India, APP, Political Party, Election, Bismillah Geelani

The Common Man’s Party or AAP made a spectacular debut in recent polls in Delhi.

The party won 40 percent of the seats on a pledge to fight corruption and clean up politics.

The party chief Arvind Kejrival took the oath as Delhi’s Chief Minister in front of a large crowd at Ram Lila Ground.

The ground was also the venue for a massive Indian anti-corruption movement.

“Today is an historic day. It is not Arvind Kejrival and the six ministers who just took the oath; it’s you, the people of Delhi who have been sworn-in today. The battle we fought was not to bring someone to power; it was to bring power into the hands of the ordinary people.”

A former civil servant, 45-year-old Kejrival started the party a year ago.

But his Common Man Party has stunned everyone by sweeping the Congress Party out of power after a 15-year rule in Delhi.

“We are the ones who made 87 flyovers, we are the ones who brought in metro, and we are the ones who made Delhi into a greener and a cleaner city with ambient air quality,” says Sheila Dikshit, Delhi’s former Chief Minister.

“We have to look into why we have lost despite the fact that so much has been done for Delhi.”

Analysts like Purshotam Agarwal see this as the beginning of a new era of politics in India.

“They have challenged the current political culture where every deception was legitimised in the name of democracy. They have come through participative democracy and their success is a clear indication that people see an alternative to political parties like the Congress Party and the BJP. People also see an alternative to the entire political culture we have witnessed so far.”

The Common Man’s Party, or AAP, was born out of the hugely popular anti-corruption movement led by Anna Hazare.

Hazare himself announced the idea of forming a political party after ending his 2-week hunger strike to demand a strong anti-corruption law in 2012.

But he distanced himself from politics after his close aide Kejrival formally launched the party.

“We did everything in the last two years to get an effective anti-corruption law. We went on hunger strike, held demonstrations and sit-ins and did many other things, but gradually it became clear that we can’t change anything in the country unless we change the politics and that’s what we are here for.”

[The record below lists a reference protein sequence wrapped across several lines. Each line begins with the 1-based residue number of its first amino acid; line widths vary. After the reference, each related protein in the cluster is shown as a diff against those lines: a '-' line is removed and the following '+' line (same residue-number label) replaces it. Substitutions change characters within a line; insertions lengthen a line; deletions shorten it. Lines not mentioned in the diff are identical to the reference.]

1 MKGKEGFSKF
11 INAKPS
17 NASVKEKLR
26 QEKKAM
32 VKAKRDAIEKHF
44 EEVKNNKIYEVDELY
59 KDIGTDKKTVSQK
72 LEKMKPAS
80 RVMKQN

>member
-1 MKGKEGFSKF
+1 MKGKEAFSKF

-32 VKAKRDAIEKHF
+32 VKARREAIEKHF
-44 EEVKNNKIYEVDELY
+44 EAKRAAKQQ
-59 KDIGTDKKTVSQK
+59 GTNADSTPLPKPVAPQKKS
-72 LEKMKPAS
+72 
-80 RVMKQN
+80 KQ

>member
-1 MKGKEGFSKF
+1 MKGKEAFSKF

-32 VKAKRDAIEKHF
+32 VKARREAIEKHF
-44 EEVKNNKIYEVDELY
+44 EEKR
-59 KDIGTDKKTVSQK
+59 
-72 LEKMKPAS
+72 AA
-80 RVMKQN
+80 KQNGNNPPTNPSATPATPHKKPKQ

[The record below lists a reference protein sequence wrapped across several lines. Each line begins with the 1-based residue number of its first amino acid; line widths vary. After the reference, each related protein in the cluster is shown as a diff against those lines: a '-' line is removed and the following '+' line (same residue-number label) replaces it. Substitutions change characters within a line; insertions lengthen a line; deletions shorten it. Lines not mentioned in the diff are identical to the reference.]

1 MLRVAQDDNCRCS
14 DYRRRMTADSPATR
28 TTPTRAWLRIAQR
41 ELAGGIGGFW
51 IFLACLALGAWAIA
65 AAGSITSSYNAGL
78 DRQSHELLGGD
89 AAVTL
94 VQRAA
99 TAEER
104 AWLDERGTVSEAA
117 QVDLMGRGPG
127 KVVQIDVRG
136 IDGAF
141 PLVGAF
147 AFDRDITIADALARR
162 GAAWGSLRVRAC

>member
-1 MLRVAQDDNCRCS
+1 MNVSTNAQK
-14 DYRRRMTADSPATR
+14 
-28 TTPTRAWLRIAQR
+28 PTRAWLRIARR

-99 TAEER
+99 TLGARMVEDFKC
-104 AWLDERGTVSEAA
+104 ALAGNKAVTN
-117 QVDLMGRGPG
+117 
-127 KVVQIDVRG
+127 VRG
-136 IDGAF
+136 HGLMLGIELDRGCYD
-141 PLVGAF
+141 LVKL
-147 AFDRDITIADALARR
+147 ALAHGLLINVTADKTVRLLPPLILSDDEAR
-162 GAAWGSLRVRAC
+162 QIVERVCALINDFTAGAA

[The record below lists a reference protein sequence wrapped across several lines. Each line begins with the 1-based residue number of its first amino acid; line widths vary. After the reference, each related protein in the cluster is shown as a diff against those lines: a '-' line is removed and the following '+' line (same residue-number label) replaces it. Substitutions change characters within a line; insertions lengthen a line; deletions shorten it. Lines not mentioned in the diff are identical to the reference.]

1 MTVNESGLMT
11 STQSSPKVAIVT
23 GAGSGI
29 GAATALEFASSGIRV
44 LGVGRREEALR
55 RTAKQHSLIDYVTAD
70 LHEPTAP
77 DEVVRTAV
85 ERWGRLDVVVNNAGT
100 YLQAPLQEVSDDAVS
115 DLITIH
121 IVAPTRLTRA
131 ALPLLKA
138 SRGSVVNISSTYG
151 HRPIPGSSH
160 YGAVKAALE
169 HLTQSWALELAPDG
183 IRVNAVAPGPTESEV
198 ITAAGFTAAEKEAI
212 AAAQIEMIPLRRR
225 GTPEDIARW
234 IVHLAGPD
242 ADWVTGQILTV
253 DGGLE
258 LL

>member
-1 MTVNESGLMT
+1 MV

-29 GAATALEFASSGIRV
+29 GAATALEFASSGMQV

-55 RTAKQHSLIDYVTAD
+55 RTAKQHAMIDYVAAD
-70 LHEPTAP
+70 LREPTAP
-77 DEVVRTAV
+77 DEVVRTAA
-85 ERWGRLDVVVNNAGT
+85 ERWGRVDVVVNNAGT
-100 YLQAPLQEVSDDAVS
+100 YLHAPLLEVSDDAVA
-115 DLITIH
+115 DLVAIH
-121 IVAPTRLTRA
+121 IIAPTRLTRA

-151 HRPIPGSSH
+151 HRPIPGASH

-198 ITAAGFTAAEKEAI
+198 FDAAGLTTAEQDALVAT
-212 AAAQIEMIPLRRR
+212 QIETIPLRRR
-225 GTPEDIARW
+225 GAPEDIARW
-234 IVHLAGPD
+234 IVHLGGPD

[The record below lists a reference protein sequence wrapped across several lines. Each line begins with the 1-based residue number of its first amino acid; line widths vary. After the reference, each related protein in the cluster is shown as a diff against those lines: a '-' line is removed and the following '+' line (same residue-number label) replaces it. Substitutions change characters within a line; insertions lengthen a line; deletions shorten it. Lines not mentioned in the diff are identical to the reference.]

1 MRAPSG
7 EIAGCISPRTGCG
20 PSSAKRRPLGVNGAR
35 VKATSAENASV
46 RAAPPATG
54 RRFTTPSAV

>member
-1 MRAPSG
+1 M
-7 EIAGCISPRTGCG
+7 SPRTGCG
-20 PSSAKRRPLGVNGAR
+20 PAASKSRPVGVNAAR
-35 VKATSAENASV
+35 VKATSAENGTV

And this is how Kejrival plans to deal with corruption.

“From now on, if you go to a government office for your work and the officials demand a bribe from you, don’t refuse, give them the money and then call me on a number which I will soon announce. Give us their details and we will catch them red-handed. Help us catch every corrupt official red-handed and your work is then my responsibility.”

Within the first week in office, the party has fulfilled its two election promises: to provide free water and cut electricity rates by 50 percent.

The party has also announced that its ministers will end the “VIP culture”... meaning no security guards and luxurious accommodation for officials.

Kejrival even travelled by public train to the swearing-in ceremony.

“If he can keep it up and his ministers can keep it up I think it would resonate because people are very tired of this feudalism,” says Shalija Chandra, former Chief Secretary of Delhi.

“They’re tired of the fact that people make promises but they continue having this kind of a wall built around them.”

The AAP has an ambitious agenda of political and governance reforms.

But how far it will go depends on the support of Congress Party as the party doesn’t have an overall majority.

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